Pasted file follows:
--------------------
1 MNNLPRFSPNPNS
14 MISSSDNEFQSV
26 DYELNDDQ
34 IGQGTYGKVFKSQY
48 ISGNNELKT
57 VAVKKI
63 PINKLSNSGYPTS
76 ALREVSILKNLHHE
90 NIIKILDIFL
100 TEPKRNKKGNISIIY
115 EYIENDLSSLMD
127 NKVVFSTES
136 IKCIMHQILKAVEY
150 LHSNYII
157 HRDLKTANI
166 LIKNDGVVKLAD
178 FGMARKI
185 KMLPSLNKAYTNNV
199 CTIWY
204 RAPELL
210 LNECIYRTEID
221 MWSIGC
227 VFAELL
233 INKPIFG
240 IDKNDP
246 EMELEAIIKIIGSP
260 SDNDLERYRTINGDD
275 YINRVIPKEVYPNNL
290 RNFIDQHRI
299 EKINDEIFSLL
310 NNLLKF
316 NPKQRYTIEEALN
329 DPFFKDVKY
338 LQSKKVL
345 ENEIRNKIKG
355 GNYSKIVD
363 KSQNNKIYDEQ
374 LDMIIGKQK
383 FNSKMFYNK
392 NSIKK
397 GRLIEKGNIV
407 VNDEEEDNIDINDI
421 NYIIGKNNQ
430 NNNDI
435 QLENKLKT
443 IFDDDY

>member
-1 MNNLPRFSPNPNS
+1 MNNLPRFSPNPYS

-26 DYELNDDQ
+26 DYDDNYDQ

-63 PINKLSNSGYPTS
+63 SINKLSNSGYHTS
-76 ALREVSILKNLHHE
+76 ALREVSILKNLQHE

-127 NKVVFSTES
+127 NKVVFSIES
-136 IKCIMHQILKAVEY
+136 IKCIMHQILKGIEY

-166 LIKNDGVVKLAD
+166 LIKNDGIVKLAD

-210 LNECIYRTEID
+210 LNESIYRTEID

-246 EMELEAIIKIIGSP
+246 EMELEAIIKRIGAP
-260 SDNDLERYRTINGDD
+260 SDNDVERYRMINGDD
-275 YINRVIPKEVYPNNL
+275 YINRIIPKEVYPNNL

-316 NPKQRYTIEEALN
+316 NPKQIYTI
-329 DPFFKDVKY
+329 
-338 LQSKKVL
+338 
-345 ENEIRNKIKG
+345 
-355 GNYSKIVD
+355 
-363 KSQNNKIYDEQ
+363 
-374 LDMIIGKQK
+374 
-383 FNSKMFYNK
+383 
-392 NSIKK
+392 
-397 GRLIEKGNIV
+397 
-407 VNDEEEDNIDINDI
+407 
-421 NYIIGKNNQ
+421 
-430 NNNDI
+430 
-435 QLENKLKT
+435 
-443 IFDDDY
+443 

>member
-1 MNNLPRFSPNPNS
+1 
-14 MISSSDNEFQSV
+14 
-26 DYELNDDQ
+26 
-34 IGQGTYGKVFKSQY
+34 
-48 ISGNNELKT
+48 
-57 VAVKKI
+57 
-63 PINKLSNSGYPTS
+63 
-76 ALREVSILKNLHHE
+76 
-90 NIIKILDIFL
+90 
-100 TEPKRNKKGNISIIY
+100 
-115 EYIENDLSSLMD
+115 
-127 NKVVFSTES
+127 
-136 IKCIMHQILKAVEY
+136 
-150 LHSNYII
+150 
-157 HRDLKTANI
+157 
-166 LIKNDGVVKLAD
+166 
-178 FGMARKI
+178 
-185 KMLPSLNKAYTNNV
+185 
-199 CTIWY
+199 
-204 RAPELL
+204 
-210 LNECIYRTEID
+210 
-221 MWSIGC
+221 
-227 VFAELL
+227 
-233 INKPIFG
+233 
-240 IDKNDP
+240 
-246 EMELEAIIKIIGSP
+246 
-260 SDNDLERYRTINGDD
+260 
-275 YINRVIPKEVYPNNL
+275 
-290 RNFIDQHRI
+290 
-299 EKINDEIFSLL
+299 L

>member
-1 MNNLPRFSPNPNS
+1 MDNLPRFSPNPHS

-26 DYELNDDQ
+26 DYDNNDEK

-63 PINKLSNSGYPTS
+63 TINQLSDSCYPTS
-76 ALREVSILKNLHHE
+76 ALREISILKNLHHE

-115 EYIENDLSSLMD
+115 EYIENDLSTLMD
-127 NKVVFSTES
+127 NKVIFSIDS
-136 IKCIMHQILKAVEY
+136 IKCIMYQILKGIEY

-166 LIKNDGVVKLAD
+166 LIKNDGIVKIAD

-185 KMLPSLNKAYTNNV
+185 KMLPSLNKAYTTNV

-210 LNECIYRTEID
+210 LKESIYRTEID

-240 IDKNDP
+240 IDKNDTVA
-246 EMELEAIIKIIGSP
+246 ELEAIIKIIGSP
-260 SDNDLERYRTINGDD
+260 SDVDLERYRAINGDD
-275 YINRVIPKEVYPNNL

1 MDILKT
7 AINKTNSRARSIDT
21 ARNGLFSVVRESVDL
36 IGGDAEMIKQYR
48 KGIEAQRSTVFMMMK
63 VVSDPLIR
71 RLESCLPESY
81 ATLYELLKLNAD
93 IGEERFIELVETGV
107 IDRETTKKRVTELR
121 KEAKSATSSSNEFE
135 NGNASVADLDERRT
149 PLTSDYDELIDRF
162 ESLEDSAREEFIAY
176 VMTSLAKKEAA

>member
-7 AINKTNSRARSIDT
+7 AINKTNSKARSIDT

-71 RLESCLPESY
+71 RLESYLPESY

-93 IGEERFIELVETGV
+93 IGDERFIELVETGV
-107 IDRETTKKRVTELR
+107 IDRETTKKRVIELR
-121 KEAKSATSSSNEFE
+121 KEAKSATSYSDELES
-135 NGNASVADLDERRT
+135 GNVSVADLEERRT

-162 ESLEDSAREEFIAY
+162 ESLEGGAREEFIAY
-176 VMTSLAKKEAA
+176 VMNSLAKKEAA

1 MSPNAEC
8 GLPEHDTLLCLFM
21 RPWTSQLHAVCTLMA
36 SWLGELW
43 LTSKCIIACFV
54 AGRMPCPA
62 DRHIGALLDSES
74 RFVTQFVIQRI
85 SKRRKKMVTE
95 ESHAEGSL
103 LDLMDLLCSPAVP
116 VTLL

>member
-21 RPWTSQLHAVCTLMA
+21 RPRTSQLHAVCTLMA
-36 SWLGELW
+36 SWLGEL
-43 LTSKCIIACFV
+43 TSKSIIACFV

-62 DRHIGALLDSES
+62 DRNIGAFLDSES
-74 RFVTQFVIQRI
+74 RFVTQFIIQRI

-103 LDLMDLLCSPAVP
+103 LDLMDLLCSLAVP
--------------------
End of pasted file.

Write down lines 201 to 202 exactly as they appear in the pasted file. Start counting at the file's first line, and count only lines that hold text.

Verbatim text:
149 PLTSDYDELIDRF
162 ESLEDSAREEFIAY